- Europe and China are leading the installation of new pumped storage capacity – fuelled by the motion of water.
- Batteries are now being built at grid-scale in countries including the US, Australia and Germany.
- Thermal energy storage is predicted to triple in size by 2030.
- Mechanical energy storage harnesses motion or gravity to store electricity.
If the sun isn’t shining or the wind isn’t blowing, how do we access power from renewable sources?
The key is to store energy produced when renewable generation capacity is high, so we can use it later when we need it.
With the world’s renewable energy capacity reaching record levels, four storage technologies are fundamental to smoothing out peaks and dips in energy demand without resorting to fossil fuels.
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1. Pumped hydro
Pumped hydro involves pumping water uphill at times of low energy demand. The water is stored in a reservoir and, in periods of high demand, released through turbines to create electricity.
Hydropower – including pumped storage – is expected to remain the world’s largest source of renewable electricity generation, according to the International Energy Agency. It uses the motion of water to generate electricity and plays a "critical" role, the IEA says, in decarbonising the power system. It is also key to plugging gaps in energy demand.
More than half of new hydropower capacity additions in Europe by 2025 will be pumped storage, notably in Switzerland, Portugal and Austria, the IEA’s Renewables 2020 report says. In China, pumped storage will also account for more than half of new hydropower capacity annually between 2023 and 2025.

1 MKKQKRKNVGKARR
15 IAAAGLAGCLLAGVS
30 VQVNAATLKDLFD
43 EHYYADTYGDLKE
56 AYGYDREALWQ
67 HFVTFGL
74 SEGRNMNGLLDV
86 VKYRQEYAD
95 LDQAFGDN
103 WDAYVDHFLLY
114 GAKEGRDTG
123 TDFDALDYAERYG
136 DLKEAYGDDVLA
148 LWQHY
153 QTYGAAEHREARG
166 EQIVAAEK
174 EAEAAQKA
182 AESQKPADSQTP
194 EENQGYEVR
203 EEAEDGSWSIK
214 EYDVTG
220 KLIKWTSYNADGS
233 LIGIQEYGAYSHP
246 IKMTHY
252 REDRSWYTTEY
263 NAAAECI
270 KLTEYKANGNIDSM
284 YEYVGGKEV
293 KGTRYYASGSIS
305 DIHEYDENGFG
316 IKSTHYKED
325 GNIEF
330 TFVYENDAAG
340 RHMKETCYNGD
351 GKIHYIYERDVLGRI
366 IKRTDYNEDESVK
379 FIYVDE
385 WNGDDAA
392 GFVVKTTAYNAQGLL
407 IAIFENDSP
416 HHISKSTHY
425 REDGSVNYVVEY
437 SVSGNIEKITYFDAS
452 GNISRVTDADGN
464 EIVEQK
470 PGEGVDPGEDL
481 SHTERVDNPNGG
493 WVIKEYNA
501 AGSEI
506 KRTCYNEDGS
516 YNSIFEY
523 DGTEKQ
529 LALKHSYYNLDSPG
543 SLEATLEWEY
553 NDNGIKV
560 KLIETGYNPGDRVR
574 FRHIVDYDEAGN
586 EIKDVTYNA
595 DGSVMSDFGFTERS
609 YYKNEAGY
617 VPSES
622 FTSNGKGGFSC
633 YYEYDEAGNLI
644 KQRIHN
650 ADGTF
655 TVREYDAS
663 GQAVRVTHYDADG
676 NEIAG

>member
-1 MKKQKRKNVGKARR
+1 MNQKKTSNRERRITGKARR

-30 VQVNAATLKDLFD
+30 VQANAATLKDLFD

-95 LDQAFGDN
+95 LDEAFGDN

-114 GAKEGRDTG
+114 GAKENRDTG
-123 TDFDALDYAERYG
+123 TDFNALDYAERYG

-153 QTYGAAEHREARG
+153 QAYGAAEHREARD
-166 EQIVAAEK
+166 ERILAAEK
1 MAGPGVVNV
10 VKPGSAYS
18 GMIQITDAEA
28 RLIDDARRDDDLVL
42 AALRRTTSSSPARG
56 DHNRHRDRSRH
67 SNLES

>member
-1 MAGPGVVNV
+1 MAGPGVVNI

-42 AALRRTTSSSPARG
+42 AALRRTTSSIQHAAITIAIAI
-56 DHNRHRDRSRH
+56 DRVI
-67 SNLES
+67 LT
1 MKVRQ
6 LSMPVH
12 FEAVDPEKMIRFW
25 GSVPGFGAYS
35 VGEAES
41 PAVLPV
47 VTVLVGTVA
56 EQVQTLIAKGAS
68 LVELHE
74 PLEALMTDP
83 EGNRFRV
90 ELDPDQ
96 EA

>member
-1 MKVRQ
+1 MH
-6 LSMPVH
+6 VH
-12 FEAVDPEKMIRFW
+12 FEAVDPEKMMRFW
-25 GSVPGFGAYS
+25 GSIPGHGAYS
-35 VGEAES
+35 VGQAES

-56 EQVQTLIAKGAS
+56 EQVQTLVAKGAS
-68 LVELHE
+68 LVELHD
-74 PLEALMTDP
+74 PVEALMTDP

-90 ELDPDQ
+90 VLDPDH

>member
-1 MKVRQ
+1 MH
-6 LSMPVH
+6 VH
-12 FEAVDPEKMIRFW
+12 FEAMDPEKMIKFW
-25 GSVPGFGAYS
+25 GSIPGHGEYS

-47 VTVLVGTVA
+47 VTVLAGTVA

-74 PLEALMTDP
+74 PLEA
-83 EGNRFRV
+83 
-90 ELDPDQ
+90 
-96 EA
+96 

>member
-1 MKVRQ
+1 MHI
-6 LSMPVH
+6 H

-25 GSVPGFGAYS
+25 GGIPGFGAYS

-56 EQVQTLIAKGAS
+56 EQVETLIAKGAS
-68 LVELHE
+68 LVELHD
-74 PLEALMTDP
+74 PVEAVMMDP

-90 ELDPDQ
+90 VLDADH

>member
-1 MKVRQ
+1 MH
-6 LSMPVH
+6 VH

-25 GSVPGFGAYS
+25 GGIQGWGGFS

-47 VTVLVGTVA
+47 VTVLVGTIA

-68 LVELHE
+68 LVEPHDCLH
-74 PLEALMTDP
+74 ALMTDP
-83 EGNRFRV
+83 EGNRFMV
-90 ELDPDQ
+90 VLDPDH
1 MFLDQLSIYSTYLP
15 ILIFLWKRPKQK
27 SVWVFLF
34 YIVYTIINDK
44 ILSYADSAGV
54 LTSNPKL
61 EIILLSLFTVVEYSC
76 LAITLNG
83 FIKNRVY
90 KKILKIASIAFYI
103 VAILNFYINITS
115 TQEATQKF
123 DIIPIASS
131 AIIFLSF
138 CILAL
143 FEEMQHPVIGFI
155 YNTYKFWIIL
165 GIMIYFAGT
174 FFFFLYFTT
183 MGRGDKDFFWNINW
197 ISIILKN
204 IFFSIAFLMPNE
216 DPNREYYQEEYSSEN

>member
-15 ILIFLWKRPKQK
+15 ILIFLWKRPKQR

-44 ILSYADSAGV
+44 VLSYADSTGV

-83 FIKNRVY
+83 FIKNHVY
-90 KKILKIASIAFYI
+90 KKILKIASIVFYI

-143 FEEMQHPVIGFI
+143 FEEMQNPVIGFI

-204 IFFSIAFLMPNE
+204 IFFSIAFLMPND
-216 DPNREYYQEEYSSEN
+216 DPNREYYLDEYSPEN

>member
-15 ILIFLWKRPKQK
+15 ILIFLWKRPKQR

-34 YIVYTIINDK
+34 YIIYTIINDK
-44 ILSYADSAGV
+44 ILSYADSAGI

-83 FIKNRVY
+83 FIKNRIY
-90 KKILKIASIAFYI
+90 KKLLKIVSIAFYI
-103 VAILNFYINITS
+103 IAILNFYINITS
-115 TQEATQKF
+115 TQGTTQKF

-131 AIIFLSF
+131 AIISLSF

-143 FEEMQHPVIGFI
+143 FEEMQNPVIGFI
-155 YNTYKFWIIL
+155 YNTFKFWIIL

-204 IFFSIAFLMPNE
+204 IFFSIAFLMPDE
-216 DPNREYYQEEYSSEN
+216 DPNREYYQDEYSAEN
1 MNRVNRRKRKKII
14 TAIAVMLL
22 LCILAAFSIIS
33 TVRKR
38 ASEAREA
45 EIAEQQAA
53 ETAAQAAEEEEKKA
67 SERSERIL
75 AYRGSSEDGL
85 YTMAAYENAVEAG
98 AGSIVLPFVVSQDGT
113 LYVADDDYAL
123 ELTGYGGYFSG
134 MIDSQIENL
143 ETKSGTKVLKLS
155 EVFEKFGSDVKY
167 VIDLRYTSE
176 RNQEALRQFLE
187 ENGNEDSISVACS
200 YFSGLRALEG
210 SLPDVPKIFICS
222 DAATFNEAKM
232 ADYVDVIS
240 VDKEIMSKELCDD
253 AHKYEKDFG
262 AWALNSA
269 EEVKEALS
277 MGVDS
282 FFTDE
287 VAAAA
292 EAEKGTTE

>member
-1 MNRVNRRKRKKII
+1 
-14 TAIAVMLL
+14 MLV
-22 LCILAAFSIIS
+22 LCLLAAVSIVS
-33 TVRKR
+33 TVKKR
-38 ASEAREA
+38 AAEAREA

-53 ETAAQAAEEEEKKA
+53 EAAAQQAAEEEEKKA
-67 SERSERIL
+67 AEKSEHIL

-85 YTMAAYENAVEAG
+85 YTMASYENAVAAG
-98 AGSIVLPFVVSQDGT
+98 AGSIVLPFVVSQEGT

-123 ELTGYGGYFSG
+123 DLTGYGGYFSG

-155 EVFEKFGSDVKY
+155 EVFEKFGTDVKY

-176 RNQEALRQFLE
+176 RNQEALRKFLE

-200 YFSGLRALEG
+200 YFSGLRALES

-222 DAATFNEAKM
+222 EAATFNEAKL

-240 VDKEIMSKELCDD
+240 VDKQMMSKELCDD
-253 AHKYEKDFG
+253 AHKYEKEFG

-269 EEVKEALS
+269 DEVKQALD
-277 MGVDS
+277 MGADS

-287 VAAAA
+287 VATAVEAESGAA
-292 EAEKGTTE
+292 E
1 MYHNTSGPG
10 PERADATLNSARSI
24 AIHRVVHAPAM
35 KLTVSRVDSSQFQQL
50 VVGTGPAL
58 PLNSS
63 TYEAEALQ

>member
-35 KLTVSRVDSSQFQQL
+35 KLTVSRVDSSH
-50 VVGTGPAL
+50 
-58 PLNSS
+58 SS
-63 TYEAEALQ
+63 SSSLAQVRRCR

Batteries have been around since the 1800s and convert stored chemical energy into electrical energy.
Advances in technology and falling prices mean grid-scale battery facilities that can store increasingly large amounts of energy are enjoying record growth. The world’s largest battery energy storage system so far is the Moss Landing Energy Storage Facility in California, US, where the first 300-megawatt lithium-ion battery – comprising 4,500 stacked battery racks – became operational in January 2021.
Other utility-scale battery energy systems are being planned in countries including Australia, Germany, Japan, the UK, Lithuania and Chile.
3. Thermal energy storage
Thermal energy storage is used particularly in buildings and industrial processes. It involves storing excess energy – typically surplus energy from renewable sources, or waste heat – to be used later for heating, cooling or power generation.
Liquids – such as water – or solid material - such as sand or rocks - can store thermal energy. Chemical reactions or changes in materials can also be used to store and release thermal energy.
Water tanks in buildings are simple examples of thermal energy storage systems.
In its 2020 Innovation Outlook: Thermal Energy Storage update, the International Renewable Energy Agency predicts the global market for thermal energy storage could triple in size by 2030, from 234 gigawatt hours (GWh) of installed capacity in 2019 to more than 800 GWh.
4. Mechanical energy storage